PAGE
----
SQL Server Forums
Profile | Register | Active Topics | Members | Search | Forum FAQ
 
Register Now and get your question answered!
Username:
Password:
Save Password
Forgot your Password?

 All Forums
 General SQL Server Forums
 New to SQL Server Programming
 Inner Join vs Where
 New Topic  Reply to Topic
 Printer Friendly
Author Previous Topic Topic Next Topic  

yogi86
Starting Member

USA
13 Posts

Posted - 06/22/2011 :  13:59:42  Show Profile  Reply with Quote
What's the difference between using:
Innerjoin atable on btable.name = atable.name

vs

Where atable.name = btable.name

???

This confuses me and seems to work the same? Or is this an illusion?

robvolk
Most Valuable Yak

USA
15654 Posts

Posted - 06/22/2011 :  14:08:15  Show Profile  Visit robvolk's Homepage  Reply with Quote
They work the same in SQL Server, but may not work the same in other database products. The query optimizer will likely generate the same plan regardless of which one you use. The OUTER JOIN style however does not work the same way with the equivalent WHERE syntax.

I've always preferred INNER JOIN since it clearly separates the criteria for joining tables from WHERE conditions. And it's been around long enough to be supported in almost every RDBMS product, so not using it is laziness/ignorance IMHO.
Go to Top of Page

jcelko
Esteemed SQL Purist

USA
547 Posts

Posted - 06/23/2011 :  00:17:29  Show Profile  Visit jcelko's Homepage  Reply with Quote
I had posted a history of the infixed notation from my ANSI X3H2 days and I don't feel like looking for it right now. The difference is "syntactic sugar" and they will both compile to the same plan. We had to define the [LEFT | FULL | RIGHT] OUTER JOIN as an infixed operator for mathematical reasons. It then became easy to define INNER JOIN, OUTER UNION and a bunch of other features in the same paper. So we did! Committee are like that ..

Weaker SQL programmers use INNER JOIN, since it is sequential and a familiar, procedural infix binary operator. Stronger SQL programmers use the WHERE syntax because it is set-oriented, obeys the law of proximity and is an n-ary operator. Again, I have the details but basically, it is the mindset of someone who write with a + and someone who writes with a Capital Sigma when they add sets of values.


--CELKO--
Books in Celko Series for Morgan-Kaufmann Publishing
Analytics and OLAP in SQL
Data and Databases: Concepts in Practice
Data, Measurements and Standards in SQL
SQL for Smarties
SQL Programming Style
SQL Puzzles and Answers
Thinking in Sets
Trees and Hierarchies in SQL
Go to Top of Page

robvolk
Most Valuable Yak

USA
15654 Posts

Posted - 06/23/2011 :  07:43:46  Show Profile  Visit robvolk's Homepage  Reply with Quote
quote:
Originally posted by jcelko

I had posted a history of the infixed notation from my ANSI X3H2 days and I don't feel like looking for it right now. The difference is "syntactic sugar" and they will both compile to the same plan. We had to define the [LEFT | FULL | RIGHT] OUTER JOIN as an infixed operator for mathematical reasons. It then became easy to define INNER JOIN, OUTER UNION and a bunch of other features in the same paper. So we did! Committee are like that ..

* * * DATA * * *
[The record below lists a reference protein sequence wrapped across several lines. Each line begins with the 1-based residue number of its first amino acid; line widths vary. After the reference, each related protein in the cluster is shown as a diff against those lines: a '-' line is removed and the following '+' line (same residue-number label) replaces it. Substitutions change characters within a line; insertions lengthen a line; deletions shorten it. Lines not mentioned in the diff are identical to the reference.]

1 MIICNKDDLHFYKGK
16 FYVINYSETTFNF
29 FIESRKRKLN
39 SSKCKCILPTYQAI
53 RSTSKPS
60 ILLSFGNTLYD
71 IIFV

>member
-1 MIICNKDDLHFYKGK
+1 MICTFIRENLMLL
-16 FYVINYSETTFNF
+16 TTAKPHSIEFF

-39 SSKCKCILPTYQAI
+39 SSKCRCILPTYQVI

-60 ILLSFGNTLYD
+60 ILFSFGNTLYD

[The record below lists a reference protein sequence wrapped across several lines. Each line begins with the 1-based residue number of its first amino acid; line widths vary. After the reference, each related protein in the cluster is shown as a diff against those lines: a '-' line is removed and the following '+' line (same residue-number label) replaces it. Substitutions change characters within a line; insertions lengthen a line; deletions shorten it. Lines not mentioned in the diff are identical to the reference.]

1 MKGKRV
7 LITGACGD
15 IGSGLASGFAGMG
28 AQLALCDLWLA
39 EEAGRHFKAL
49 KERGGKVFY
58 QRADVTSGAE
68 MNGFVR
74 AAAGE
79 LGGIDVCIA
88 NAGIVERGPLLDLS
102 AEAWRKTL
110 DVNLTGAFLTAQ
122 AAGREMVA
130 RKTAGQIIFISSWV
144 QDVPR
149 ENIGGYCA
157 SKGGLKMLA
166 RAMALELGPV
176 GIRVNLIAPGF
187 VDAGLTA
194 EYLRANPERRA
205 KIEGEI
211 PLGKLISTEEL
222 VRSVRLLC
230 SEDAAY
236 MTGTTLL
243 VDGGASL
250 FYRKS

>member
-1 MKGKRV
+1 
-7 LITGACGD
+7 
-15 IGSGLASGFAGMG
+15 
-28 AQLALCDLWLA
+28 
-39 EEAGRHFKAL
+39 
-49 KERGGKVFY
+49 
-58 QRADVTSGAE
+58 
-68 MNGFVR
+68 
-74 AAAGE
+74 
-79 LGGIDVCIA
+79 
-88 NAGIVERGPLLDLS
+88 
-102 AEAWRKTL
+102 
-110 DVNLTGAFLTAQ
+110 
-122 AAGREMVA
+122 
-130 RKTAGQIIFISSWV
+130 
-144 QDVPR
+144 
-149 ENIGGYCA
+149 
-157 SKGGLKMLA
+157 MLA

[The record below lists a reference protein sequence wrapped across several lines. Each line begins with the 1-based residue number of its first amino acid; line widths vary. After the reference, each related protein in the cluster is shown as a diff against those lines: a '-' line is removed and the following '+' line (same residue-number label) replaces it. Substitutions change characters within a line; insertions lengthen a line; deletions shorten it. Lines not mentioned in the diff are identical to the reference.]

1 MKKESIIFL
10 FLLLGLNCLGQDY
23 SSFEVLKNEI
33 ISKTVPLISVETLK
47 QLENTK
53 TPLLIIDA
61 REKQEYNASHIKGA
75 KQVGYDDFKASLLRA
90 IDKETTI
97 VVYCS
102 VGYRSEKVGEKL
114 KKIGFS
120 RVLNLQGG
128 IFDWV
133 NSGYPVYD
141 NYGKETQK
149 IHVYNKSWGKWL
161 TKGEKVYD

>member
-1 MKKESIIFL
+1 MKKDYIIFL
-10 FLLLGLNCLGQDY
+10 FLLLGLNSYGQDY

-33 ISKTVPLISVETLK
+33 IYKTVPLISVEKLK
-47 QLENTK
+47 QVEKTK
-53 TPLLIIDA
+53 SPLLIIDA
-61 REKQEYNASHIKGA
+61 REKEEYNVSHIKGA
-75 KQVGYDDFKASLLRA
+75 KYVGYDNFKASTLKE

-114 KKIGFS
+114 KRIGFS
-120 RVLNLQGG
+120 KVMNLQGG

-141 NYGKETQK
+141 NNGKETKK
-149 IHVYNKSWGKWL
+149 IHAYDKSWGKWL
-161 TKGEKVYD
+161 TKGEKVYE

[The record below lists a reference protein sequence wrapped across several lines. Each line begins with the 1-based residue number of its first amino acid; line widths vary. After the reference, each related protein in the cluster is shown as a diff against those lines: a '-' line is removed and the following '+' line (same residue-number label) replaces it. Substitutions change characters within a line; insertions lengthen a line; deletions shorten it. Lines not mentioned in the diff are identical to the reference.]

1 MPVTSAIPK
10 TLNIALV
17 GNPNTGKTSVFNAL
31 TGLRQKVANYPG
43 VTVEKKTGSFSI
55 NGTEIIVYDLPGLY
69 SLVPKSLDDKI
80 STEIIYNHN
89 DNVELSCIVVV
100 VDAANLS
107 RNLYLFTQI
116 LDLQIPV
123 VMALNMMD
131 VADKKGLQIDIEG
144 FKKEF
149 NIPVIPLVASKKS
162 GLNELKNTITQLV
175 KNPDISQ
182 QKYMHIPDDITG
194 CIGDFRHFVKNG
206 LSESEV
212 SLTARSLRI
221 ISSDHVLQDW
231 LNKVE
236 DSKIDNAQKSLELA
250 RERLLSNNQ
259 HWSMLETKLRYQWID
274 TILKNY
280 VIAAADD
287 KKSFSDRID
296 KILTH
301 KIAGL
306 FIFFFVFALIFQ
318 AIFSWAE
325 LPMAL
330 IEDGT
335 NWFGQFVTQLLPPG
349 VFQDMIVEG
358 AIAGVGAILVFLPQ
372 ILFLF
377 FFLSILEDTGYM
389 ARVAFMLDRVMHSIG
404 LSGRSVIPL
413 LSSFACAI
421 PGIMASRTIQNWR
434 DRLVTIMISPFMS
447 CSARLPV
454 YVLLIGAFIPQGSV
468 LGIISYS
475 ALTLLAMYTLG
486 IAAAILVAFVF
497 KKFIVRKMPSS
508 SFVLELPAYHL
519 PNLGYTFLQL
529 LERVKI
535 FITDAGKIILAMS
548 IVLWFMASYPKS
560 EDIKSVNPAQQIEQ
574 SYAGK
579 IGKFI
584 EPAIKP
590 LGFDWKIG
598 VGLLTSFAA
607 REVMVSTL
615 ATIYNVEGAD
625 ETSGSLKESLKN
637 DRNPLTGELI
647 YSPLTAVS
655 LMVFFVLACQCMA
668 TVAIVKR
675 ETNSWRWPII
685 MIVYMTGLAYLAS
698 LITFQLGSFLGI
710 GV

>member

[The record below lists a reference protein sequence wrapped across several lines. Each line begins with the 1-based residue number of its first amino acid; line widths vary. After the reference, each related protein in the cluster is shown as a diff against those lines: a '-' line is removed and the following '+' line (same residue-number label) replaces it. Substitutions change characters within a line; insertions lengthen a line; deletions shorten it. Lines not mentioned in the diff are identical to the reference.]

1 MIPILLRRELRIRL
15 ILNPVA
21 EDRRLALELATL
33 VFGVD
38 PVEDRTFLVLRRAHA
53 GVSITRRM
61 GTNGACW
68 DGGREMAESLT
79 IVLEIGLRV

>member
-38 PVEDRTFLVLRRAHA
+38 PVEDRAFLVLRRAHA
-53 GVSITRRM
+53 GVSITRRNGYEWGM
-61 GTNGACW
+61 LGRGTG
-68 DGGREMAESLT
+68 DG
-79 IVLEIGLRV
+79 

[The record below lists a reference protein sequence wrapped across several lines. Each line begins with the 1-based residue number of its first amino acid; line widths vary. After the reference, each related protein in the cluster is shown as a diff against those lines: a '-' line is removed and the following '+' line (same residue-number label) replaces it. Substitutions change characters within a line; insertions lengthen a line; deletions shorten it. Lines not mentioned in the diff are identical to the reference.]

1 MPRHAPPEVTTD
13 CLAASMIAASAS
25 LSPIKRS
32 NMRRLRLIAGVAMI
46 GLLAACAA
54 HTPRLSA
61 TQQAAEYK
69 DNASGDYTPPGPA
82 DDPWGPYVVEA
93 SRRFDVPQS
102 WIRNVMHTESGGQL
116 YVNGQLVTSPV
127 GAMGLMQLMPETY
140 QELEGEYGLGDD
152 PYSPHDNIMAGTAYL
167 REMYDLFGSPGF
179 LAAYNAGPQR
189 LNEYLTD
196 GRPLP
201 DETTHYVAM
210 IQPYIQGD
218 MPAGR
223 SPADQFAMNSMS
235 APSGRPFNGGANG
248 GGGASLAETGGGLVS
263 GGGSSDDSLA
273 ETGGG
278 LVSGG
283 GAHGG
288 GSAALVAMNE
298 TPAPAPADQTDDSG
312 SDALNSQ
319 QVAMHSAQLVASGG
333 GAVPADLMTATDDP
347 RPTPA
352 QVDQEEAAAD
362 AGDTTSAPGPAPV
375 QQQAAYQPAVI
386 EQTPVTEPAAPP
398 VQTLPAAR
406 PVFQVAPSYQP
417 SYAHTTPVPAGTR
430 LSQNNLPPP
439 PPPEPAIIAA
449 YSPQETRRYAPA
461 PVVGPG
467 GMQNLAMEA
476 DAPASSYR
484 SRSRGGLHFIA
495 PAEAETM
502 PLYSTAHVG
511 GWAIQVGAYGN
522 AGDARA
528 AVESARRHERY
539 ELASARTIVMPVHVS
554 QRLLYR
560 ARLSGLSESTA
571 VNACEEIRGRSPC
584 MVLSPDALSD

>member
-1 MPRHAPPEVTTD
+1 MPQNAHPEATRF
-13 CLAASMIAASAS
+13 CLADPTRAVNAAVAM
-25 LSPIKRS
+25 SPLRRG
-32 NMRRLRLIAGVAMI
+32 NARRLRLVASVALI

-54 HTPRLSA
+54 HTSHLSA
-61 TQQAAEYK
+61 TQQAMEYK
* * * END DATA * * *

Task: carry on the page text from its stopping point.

Weaker SQL programmers use INNER JOIN, since it is sequential and a familiar, procedural infix binary operator. Stronger SQL programmers use the WHERE syntax because it is set-oriented, obeys the law of proximity and is an n-ary operator. Again, I have the details but basically, it is the mindset of someone who write with a + and someone who writes with a Capital Sigma when they add sets of values.
I guess the weakest SQL programmers sit on committees and come up with syntactic sugar.
Go to Top of Page

sqlnub
Starting Member

1 Posts

Posted - 06/23/2011 :  13:07:11  Show Profile  Reply with Quote
Ouch, I just joined this site today and was looking around. I am pretty new to SQL Server, I have only been working with it for a couple of years. I was excited thinking about trying to contribute on here as I have heard a lot of people say that contributing on forums helps build your knowledge. I have to admit that I am now very skeptible about doing so after reading Celko's comments. To degrade another member and imply that they are "weak" is RUDE. I don't care how many books you have written sir, it is people like me who buy those books that support you and your publisher. I hope you personally know this Volk guy and ya'll have some feud going otherwise sir, you are just mean and rude. I expect this kind of BS on stackoverflow regarding VB, C#, Pearl, etc, but not on a SQL Server forum, I thought you all had more class. Well, I guess some do and a few don't.
Go to Top of Page

Transact Charlie
Flowing Fount of Yak Knowledge

United Kingdom
3451 Posts

Posted - 06/23/2011 :  13:47:53  Show Profile  Visit Transact Charlie's Homepage  Reply with Quote
Nah. No feud (at least that I know of).

jcelko is just like that. All the time. On any forum I've found him on.

Charlie
===============================================================
Msg 3903, Level 16, State 1, Line 1736
The ROLLBACK TRANSACTION request has no corresponding BEGIN TRANSACTION
Go to Top of Page

mmarovic
Aged Yak Warrior

Czech Republic
518 Posts

Posted - 06/24/2011 :  11:43:36  Show Profile  Visit mmarovic's Homepage  Send mmarovic a Yahoo! Message  Reply with Quote
I always prefered ansi join syntax. I found it more readable.

@sqlnub: Just ignore Joe and you'll be fine. I haven't seen such behavior from any other member of any sql forum and I had been active on several for years.

Mirko

My blog: http://mirko-marovic-eng.blogspot.com/
Go to Top of Page
  Previous Topic Topic Next Topic  
 New Topic  Reply to Topic
 Printer Friendly
Jump To:
SQL Server Forums © 2000-2009 SQLTeam Publishing, LLC Go To Top Of Page
This page was generated in 0.09 seconds. Powered By: Snitz Forums 2000